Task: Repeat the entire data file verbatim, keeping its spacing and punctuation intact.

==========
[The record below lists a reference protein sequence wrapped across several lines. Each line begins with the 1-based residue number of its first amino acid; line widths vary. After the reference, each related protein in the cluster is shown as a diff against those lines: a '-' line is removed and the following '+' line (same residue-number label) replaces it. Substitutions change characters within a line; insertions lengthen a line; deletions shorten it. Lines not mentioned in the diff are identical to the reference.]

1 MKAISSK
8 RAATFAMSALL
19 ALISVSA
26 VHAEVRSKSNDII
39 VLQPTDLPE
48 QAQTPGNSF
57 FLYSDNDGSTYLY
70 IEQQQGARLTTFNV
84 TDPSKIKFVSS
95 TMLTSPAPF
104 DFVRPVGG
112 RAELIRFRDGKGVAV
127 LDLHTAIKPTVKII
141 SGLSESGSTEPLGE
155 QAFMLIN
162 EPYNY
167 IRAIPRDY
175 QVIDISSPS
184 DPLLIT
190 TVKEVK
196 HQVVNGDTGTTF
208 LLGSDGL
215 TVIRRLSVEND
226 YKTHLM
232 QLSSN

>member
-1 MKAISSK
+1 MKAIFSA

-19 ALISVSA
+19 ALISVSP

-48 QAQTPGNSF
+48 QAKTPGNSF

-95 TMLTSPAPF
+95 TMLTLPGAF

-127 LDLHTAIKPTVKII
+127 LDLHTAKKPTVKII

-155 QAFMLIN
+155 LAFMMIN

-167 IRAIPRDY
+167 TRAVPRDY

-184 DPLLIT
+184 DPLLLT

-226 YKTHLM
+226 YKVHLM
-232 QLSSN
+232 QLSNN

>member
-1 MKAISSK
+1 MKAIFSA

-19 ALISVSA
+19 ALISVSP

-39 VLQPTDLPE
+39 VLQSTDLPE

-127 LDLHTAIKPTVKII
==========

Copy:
[The record below lists a reference protein sequence wrapped across several lines. Each line begins with the 1-based residue number of its first amino acid; line widths vary. After the reference, each related protein in the cluster is shown as a diff against those lines: a '-' line is removed and the following '+' line (same residue-number label) replaces it. Substitutions change characters within a line; insertions lengthen a line; deletions shorten it. Lines not mentioned in the diff are identical to the reference.]

1 MKAISSK
8 RAATFAMSALL
19 ALISVSA
26 VHAEVRSKSNDII
39 VLQPTDLPE
48 QAQTPGNSF
57 FLYSDNDGSTYLY
70 IEQQQGARLTTFNV
84 TDPSKIKFVSS
95 TMLTSPAPF
104 DFVRPVGG
112 RAELIRFRDGKGVAV
127 LDLHTAIKPTVKII
141 SGLSESGSTEPLGE
155 QAFMLIN
162 EPYNY
167 IRAIPRDY
175 QVIDISSPS
184 DPLLIT
190 TVKEVK
196 HQVVNGDTGTTF
208 LLGSDGL
215 TVIRRLSVEND
226 YKTHLM
232 QLSSN

>member
-1 MKAISSK
+1 MKAIFSA

-19 ALISVSA
+19 ALISVSP

-48 QAQTPGNSF
+48 QAKTPGNSF

-95 TMLTSPAPF
+95 TMLTLPGAF

-127 LDLHTAIKPTVKII
+127 LDLHTAKKPTVKII

-155 QAFMLIN
+155 LAFMMIN

-167 IRAIPRDY
+167 TRAVPRDY

-184 DPLLIT
+184 DPLLLT

-226 YKTHLM
+226 YKVHLM
-232 QLSSN
+232 QLSNN

>member
-1 MKAISSK
+1 MKAIFSA

-19 ALISVSA
+19 ALISVSP

-39 VLQPTDLPE
+39 VLQSTDLPE

-127 LDLHTAIKPTVKII